Marilyn McLaren, chair of United Way’s volunteer Board of Trustees, gave thanks to the 100+ United Way-supported agency partners doing such critical work in our city.

The continued generosity of United Way donors, will “keep an essential network of more than 100 agencies, partners and programs stable and available for thousands who access them on a daily basis,” while allowing United Way to advance work under the community plan to provide more mentors for kids, increase mental health supports for youth, offer more job skills and money management training, and ensure families have more neighbourhood-based support close to home through family resource centres.

Marilyn also tipped her hat to representatives from the 100+ United Way-supported agency partners doing such critical work in our city.

“Their tireless efforts ensure that Winnipeggers who need help have somewhere to turn. They offer hope and opportunity to thousands every day. It is difficult to find the words to describe our gratitude for the difference they make in our community.”

Marilyn called volunteers – people that United Way agency partners depend upon – the foundation of all we do.

“Giving of your time and talent to make our community a better place is a special kind of gift that we can all celebrate. Volunteering builds bridges, new relationships, and new understandings. It spreads kindness and love into places where it is needed most.”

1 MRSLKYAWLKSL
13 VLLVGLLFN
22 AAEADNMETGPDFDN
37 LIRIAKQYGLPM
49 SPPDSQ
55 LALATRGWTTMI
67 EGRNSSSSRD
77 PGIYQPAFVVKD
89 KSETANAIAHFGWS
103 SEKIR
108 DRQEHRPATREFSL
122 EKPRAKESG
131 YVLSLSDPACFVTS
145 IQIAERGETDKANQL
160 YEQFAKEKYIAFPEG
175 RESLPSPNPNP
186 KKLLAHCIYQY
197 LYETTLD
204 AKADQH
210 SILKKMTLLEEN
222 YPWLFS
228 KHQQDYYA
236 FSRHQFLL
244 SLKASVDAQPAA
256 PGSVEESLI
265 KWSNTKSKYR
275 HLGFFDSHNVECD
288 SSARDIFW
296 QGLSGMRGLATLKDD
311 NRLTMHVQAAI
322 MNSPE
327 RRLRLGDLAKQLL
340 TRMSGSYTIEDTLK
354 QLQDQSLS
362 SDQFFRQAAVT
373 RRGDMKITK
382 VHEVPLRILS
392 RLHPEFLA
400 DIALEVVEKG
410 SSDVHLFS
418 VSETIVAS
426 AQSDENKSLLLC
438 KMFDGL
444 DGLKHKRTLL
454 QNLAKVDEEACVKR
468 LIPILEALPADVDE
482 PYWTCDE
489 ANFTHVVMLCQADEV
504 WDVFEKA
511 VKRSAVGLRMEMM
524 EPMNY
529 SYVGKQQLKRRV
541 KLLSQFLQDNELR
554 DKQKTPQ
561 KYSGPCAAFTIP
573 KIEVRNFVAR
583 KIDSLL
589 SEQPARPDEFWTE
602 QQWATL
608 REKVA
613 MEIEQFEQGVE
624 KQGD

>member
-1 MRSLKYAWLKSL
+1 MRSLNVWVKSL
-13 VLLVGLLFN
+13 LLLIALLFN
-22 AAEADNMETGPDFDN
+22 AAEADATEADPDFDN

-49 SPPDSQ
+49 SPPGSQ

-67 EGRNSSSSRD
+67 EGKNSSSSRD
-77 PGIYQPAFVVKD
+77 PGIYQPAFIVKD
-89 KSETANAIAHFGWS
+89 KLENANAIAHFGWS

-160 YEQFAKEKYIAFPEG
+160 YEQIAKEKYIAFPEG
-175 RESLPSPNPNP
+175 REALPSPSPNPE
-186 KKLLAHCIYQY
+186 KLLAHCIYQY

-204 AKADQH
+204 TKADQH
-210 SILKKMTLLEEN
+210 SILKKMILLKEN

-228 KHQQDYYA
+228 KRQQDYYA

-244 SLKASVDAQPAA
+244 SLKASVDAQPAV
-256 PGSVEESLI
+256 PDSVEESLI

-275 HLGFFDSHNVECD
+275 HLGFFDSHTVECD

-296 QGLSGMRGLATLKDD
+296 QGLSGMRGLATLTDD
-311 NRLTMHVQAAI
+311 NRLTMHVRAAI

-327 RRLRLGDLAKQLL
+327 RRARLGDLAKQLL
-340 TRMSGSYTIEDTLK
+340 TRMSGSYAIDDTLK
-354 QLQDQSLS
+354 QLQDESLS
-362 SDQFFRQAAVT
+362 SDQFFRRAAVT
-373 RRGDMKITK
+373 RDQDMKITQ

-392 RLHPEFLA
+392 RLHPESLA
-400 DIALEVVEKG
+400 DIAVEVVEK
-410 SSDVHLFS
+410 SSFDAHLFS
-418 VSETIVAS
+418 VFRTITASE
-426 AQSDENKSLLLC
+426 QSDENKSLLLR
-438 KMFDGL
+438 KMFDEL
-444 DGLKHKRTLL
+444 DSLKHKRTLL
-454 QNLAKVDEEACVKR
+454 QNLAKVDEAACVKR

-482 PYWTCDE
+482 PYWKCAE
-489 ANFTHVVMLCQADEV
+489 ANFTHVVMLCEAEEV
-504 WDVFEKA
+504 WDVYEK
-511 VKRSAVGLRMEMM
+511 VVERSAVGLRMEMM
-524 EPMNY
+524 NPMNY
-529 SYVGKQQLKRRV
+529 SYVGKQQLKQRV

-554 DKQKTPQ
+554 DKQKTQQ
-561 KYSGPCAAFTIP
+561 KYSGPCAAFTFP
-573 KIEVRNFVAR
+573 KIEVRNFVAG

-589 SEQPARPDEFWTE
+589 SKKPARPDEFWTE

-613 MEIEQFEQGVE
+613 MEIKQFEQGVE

Three volunteers retiring from United Way’s Executive Committee of the Board of Trustees were recognized with certificates of appreciation and acknowledgement of their generous contributions – Dr. Neil Besner, Krista Boryskavich, and Dr. Jodene Baker.

Dr. Jodene Baker was one of three volunteers recognized for their contributions upon their retirement from United Way’s Executive Committee of the Board of Trustees.

Dr. Jodene Baker was one of three volunteers recognized for their contributions upon their retirement from United Way’s Executive Committee of the Board of Trustees.

The day included greetings from the Honourable Brian Pallister, Premier of Manitoba, and His Worship Mayor Brian Bowman.

Great-West Life and James Richardson & Sons Limited and affiliated companies received the United Way Thanks a Million Award. The annual award is presented to national organizations – and their employees – whose generosity and culture of community spirit stand as an example for all of us to follow.